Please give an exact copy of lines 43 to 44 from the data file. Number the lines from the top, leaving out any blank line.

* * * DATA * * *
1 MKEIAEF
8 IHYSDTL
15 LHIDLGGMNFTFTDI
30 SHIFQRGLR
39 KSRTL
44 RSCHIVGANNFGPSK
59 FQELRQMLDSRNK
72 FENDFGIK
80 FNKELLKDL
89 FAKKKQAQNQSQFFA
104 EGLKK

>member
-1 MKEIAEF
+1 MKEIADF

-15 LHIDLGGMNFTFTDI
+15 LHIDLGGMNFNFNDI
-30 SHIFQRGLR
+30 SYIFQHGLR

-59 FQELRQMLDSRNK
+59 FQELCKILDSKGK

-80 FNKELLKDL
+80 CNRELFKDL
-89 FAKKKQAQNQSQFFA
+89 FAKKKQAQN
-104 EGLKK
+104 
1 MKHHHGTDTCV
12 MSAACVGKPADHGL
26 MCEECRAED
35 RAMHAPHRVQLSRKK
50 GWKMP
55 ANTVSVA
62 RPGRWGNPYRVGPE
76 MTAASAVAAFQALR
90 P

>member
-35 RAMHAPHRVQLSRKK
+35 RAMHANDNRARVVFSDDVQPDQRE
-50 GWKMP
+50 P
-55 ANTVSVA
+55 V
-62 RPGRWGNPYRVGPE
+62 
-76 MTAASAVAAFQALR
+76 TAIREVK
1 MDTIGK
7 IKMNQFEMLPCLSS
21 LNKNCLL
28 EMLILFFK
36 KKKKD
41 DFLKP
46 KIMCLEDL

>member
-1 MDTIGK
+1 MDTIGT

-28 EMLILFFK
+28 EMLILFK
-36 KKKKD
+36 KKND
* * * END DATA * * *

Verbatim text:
-62 RPGRWGNPYRVGPE
+62 